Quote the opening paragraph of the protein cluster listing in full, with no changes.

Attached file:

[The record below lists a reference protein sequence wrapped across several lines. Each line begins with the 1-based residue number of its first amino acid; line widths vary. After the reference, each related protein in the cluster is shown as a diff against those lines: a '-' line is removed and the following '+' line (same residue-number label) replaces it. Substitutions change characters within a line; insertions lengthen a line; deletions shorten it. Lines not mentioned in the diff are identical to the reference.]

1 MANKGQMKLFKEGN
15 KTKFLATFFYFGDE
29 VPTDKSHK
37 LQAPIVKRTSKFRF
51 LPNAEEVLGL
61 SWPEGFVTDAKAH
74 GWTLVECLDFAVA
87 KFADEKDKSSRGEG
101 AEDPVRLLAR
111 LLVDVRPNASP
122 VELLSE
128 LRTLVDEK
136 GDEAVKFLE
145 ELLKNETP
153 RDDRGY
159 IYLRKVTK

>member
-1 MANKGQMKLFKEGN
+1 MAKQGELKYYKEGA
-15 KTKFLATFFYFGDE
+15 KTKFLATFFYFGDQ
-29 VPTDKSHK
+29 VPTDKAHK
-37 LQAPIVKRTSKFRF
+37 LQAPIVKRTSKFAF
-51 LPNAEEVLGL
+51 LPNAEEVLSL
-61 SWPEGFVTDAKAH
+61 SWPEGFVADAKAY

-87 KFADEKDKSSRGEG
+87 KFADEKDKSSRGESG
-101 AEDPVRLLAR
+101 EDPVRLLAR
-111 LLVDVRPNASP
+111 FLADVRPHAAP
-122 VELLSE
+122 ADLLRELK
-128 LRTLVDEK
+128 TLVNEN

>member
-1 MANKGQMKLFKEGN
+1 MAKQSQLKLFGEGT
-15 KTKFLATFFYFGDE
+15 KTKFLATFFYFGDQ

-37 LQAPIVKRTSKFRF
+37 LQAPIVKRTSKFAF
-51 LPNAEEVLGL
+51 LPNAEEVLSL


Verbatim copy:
[The record below lists a reference protein sequence wrapped across several lines. Each line begins with the 1-based residue number of its first amino acid; line widths vary. After the reference, each related protein in the cluster is shown as a diff against those lines: a '-' line is removed and the following '+' line (same residue-number label) replaces it. Substitutions change characters within a line; insertions lengthen a line; deletions shorten it. Lines not mentioned in the diff are identical to the reference.]